A person receives a test for diabetes during Care Harbor LA free medical clinic in Los Angeles, California September 11, 2014. Reuters/Mario Anzuoni

Pioneering research has revealed that adults with diabetes are more prone to tooth loss and in fact lose twice as many teeth as adults without the condition. The research suggests that this trend is even more pronounced among non-Hispanic blacks.

The study, published in Preventing Chronic Disease, shows a direct link between diabetes and tooth loss in adults. It concluded that substantial differences in tooth loss between adults with and without diabetes and across racial/ethnic groups persisted over time.

"Our study found that substantial differences in tooth loss between adults with and without diabetes have persisted over time," wrote the research team led by Huabin Luo of the Brody School of Medicine, East Carolina University.

The research, spread over 40 years (1971 to 2012), covered more than 37,000 people aged over 25. Using the National Health and Nutrition Examination Survey data, the researchers found that as of 2012, an estimated 28.9 million adults over 20 years in the United States had diabetes. Interestingly, not only were people with diabetes older and had lower incomes and educational levels, they also had significantly more tooth loss.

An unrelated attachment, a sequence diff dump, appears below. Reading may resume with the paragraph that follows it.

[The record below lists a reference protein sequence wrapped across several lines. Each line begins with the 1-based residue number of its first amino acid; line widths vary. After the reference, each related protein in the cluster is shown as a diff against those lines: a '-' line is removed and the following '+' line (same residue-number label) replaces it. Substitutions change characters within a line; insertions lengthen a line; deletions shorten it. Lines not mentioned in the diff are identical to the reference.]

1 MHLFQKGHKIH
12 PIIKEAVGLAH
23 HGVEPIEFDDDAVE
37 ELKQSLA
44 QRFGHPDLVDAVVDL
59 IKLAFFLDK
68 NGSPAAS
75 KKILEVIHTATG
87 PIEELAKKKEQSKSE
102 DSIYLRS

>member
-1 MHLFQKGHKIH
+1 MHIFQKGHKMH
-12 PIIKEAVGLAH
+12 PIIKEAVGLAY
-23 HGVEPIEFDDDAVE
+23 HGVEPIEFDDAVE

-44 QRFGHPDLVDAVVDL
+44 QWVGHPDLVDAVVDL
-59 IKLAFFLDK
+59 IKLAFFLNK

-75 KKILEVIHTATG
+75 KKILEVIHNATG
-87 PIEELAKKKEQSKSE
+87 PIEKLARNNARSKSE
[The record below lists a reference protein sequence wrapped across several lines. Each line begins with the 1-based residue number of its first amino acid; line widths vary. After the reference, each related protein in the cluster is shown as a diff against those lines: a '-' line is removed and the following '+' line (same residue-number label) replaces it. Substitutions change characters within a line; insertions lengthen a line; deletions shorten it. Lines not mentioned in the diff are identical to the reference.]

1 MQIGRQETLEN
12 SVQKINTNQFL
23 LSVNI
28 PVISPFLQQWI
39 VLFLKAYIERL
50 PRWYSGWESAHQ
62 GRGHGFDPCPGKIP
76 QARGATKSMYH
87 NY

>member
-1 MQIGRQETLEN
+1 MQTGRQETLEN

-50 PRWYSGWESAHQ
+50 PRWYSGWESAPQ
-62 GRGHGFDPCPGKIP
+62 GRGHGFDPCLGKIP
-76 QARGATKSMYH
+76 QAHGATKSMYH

According to the study, tooth loss was less of a problem among younger diabetics, possibly because of better access to dental care as well as more awareness and knowledge about oral health.

“We have more evidence that [poor] oral health is related to diabetes," said Bei Wu of Duke University in Durham, N.C., reports the Tech Times. She said that gum disease, which affects around half of the adults in the US, is a common complication in Type 2 diabetes. Those with diabetes have more gum disease, the ultimate consequence of which is tooth loss.

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